The vividness of emotional engagement grows when something personal, related to the subjective experience, is presented. Re-evoking personal contents in fact enhance affective psychological states (Picard et al., 2001; Witvliet et al., 2001), augmenting the capacity to elaborate memories and emotional experiences.
Previous studies have already proved that putting autobiographical stimuli within the VR environment helps give a vivid emotional connotation to the experience and enhance sense of presence (Baños et al., 2004, 2008, 2009; Rey et al., 2005; Riva et al., 2007).
In the above-mentioned studies, different emotional states (such as relaxation, joy, sadness), were evoked through autobiographical stimuli presented in different sensorial modalities (picture, audio, music, autobiographical recall), suggesting that autobiographical contents in VR may play a valuable role in subjective emotional experience. This might constitute a relevant difference from the rVR and eVR, which typically lack of contents tailored on their users.
pVR would address stress and emotion regulation, both relying on complex circuit involving cognitive, behavioral and psycho-physiological responses (Lang, 1968; Borkovec and Costello, 1993), targeting (a) a bottom-up modality with personalized stimuli and autobiographical cues and (b) addressing physiological correlates through adaptative methods. In a relaxing environment, element recalling previous safe place would enhance feelings of security and peace, while in an emotion regulation training, providing affective connotated stimuli could help emotion regulation and arousal modulation by giving the user the occasion to confront his/her own relevant life events (Holland and Kensinger, 2010).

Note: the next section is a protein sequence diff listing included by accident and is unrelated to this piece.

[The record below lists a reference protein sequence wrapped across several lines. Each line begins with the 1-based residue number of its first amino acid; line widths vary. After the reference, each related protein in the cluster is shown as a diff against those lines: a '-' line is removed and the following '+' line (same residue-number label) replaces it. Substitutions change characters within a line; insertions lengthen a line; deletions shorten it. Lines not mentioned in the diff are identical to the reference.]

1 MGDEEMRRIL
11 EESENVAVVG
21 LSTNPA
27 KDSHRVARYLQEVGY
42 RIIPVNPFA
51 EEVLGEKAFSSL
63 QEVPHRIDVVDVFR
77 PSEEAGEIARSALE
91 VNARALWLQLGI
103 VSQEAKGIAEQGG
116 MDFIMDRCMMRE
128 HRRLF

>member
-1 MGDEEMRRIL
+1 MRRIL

Relaxation can be guided for example with verbal instructions bringing attention to muscles activation and breathing (Jacobsen, 1929; Miller, 1987), or induced through cognitive representations of positive thoughts and stimuli (Tusek and Cwynar, 2000; Vempati and Telles, 2002). pVR can be modified according to the relaxing technique employed in the specific pVR intervention, rather it would stress user-centered environment and autobiographical engagement (Holland and Kensinger, 2010) to enhance sense of presence and affective involvement. Furthermore, pVR would provide adaptative physiological mechanism, monitoring physiological parameters.
Differently from the studies employing unique autobiographical contents and stimuli, in which contents have to be specifically selected for each subject, the pVR approach would allow for a broader generalization, reached through the construction of a stimuli library, based on memories relevant features.